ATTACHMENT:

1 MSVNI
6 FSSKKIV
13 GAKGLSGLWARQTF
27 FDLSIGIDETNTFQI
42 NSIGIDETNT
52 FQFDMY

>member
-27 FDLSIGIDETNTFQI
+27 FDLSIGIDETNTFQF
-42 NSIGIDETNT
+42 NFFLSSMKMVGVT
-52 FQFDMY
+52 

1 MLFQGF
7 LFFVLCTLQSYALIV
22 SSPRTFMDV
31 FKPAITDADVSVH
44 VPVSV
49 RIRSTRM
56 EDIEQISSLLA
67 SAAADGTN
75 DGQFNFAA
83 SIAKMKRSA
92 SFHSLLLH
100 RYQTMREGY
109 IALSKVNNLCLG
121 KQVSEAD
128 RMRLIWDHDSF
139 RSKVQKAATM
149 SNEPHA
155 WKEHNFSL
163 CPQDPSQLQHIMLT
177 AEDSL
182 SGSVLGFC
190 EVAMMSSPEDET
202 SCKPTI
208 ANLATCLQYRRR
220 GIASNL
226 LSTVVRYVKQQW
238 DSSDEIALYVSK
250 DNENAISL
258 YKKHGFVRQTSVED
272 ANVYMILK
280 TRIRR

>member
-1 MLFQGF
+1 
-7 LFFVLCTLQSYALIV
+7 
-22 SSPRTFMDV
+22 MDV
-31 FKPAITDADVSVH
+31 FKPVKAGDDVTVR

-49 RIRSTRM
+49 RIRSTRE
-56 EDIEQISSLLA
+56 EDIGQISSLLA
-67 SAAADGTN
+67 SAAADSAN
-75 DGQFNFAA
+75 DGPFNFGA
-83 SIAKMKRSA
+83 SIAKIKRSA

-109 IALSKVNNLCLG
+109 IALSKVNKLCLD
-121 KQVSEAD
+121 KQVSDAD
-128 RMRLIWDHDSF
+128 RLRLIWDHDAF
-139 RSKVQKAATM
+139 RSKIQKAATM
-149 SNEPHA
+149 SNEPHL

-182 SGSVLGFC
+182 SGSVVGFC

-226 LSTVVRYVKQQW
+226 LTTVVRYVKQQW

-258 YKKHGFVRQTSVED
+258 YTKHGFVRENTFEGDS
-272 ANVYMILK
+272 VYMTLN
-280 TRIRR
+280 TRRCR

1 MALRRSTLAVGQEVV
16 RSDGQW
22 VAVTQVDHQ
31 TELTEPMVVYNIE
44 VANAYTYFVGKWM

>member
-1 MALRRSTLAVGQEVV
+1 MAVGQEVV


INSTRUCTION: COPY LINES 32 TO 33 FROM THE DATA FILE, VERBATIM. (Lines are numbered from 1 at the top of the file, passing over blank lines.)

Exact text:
163 CPQDPSQLQHIMLT
177 AEDSL